Skip to content
Go to News

Healthy Soils Organic Transition Option Moves Forward: Comment Opportunity

by Jane Sooby |

Numerous scientific studies show that organic farming improves soil health and builds soil organic matter, which sequesters carbon in the soil and helps mitigate climate change. 

This makes organic farming a good match for the California Department of Food and Agriculture’s (CDFA) Healthy Soils Program, which offers three-year grants to farmers and ranchers to implement conservation practices that build soil health, sequester carbon, and reduce greenhouse gas emissions. 

CCOF has been working since last year to gain approval from CDFA to add an Organic Transition Option to the Healthy Soils Program. CDFA currently is accepting comments on CCOF’s proposal through August 31.

CCOF’s proposed Organic Transition Option would

  • Offer a small stipend to farmers and ranchers who want to transition to organic to help them develop an organic system plan. The stipend would be in addition to payment for conservation practices.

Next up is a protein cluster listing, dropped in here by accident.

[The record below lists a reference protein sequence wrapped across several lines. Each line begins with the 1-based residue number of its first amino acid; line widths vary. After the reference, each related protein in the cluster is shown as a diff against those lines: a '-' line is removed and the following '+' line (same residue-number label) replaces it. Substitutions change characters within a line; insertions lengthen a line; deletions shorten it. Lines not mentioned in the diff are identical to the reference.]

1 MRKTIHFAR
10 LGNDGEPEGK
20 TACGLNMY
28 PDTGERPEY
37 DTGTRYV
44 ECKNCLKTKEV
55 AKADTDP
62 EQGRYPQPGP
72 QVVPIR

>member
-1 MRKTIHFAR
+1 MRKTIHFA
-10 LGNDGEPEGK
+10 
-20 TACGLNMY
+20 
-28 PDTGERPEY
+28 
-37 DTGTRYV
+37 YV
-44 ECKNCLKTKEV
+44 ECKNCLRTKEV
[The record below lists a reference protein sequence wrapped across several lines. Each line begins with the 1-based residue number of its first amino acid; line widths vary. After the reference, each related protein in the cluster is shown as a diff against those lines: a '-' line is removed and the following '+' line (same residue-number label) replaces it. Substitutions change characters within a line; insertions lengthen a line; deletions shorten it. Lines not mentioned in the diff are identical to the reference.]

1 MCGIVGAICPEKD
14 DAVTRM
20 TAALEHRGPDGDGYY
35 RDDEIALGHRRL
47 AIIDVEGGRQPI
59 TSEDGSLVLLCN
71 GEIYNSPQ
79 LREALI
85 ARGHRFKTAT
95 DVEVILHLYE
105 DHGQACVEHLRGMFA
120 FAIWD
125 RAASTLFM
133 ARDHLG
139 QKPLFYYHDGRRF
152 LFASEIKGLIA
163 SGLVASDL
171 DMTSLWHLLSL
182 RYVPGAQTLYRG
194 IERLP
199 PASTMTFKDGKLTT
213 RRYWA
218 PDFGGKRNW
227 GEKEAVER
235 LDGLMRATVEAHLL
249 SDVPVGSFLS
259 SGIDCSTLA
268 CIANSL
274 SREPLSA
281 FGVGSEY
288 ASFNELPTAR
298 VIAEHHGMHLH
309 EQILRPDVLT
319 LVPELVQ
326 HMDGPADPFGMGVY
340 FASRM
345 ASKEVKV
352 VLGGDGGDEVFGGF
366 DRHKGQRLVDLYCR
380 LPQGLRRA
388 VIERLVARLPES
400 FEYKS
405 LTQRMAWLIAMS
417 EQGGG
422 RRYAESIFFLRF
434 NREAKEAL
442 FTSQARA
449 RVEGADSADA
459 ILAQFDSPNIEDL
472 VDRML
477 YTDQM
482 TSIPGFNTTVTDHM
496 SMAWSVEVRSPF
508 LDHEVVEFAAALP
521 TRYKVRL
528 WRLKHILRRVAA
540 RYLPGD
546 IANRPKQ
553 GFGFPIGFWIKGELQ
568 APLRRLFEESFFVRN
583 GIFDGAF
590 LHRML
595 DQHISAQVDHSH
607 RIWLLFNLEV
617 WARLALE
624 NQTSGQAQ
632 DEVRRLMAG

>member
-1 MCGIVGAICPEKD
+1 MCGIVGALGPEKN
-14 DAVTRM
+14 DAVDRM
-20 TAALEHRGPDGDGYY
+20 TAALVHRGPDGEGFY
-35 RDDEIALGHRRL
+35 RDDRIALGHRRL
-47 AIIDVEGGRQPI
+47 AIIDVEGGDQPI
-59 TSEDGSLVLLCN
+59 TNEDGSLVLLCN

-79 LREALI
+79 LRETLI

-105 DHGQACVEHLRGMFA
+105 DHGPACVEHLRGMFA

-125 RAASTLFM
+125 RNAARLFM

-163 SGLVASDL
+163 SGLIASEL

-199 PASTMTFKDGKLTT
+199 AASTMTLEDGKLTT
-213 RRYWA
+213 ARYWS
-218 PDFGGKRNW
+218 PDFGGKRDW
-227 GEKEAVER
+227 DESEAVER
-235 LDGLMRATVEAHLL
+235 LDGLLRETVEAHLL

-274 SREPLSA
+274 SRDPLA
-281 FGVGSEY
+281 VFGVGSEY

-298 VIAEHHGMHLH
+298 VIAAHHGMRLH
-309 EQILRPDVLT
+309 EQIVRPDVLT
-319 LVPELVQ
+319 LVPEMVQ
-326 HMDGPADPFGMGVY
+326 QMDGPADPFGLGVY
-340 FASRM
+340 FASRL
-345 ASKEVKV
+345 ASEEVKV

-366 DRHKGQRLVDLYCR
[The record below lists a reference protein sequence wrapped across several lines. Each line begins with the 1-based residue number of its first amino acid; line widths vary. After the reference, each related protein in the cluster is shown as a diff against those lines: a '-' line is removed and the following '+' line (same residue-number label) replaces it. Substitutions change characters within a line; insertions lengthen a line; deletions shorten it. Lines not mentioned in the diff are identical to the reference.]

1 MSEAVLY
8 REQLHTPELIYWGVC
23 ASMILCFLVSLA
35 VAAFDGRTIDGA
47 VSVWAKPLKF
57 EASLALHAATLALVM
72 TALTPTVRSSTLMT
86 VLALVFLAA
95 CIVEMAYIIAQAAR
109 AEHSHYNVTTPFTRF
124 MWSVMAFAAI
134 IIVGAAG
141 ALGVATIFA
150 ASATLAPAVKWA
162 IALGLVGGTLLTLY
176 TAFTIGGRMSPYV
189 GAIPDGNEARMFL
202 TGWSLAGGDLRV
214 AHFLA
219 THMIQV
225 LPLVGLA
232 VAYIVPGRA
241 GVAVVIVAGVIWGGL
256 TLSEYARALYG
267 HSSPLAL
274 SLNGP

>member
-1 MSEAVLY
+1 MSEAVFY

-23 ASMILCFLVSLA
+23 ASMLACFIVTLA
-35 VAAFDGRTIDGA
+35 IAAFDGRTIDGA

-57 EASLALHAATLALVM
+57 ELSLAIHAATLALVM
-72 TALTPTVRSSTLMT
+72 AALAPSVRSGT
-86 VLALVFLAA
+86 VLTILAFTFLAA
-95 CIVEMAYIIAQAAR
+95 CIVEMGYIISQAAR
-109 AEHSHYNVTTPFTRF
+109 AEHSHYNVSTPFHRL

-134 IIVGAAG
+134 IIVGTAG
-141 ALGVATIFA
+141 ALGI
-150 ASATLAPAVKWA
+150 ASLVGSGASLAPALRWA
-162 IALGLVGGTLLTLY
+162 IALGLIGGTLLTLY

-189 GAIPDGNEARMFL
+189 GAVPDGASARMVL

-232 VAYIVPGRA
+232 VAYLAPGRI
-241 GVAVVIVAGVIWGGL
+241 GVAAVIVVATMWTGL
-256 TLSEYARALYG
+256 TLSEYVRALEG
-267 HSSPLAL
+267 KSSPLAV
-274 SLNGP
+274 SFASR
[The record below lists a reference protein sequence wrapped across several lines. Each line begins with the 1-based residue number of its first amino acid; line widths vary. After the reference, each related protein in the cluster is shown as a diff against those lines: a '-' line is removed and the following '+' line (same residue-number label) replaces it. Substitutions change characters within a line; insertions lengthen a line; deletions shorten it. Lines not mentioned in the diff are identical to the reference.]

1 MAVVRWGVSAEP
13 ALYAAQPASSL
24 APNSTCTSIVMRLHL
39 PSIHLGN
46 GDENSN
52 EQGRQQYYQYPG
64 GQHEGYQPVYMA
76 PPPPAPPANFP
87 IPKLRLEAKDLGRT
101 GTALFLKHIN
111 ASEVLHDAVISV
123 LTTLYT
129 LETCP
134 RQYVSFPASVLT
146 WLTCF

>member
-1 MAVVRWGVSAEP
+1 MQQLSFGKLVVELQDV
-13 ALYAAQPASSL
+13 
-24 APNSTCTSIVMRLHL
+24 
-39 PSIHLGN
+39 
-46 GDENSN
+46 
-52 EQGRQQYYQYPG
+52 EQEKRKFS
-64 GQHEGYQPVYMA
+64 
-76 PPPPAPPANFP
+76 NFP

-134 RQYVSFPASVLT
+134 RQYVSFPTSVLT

• Help offset the financial risk of the three-year transition period, especially important for small-scale, beginning, and limited resource farmers.
  • Increase the likelihood that the grant recipient will continue using conservation practices after the term of the grant because they will be required to under the organic standards.

CCOF has been working tirelessly to move this proposal forward. We have presented to CDFA staff, met with Secretary of Food and Agriculture Karen Ross, and presented the concept to the Environmental Farming Act Science Advisory Panel, which advises the secretary on the Healthy Soils Program. 

Now, CDFA has opened a public comment period on CCOF’s proposed Organic Transition Option and the panel is likely to make a final decision at its October meeting.

We encourage CCOF members to submit a comment to CDFA supporting the Organic Transition Option. Suggested points to make in your comment include:

  • The Healthy Soils Program needs to include an organic transition option because organic farming sequesters carbon and helps mitigate climate change in addition to numerous other environmental and economic benefits.
  • Transitioning to organic is challenging and a little bit of support will go a long way to helping more farmers and ranchers become organic.
  • Any other thoughts you have on the challenges of developing an Organic System Plan and transitioning to organic.

Submit comments by email to by 5:00 p.m. on Monday, Aug. 31, 2020.

Contact Jane Sooby with questions or comments at or by phone at (831) 425-7205.